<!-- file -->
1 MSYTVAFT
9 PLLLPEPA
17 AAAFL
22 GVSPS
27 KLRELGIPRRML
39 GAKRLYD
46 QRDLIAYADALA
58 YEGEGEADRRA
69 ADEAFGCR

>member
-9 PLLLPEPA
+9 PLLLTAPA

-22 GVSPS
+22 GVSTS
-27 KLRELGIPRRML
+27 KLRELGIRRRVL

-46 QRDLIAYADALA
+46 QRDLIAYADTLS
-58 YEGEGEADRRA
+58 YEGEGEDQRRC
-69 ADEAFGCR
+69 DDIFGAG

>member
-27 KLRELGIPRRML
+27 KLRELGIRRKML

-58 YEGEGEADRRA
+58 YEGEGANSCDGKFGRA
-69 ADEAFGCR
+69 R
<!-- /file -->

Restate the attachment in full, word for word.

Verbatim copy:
1 MSYTVAFT
9 PLLLPEPA
17 AAAFL
22 GVSPS
27 KLRELGIPRRML
39 GAKRLYD
46 QRDLIAYADALA
58 YEGEGEADRRA
69 ADEAFGCR

>member
-9 PLLLPEPA
+9 PLLLTAPA

-22 GVSPS
+22 GVSTS
-27 KLRELGIPRRML
+27 KLRELGIRRRVL

-46 QRDLIAYADALA
+46 QRDLIAYADTLS
-58 YEGEGEADRRA
+58 YEGEGEDQRRC
-69 ADEAFGCR
+69 DDIFGAG

>member
-27 KLRELGIPRRML
+27 KLRELGIRRKML

-58 YEGEGEADRRA
+58 YEGEGANSCDGKFGRA
-69 ADEAFGCR
+69 R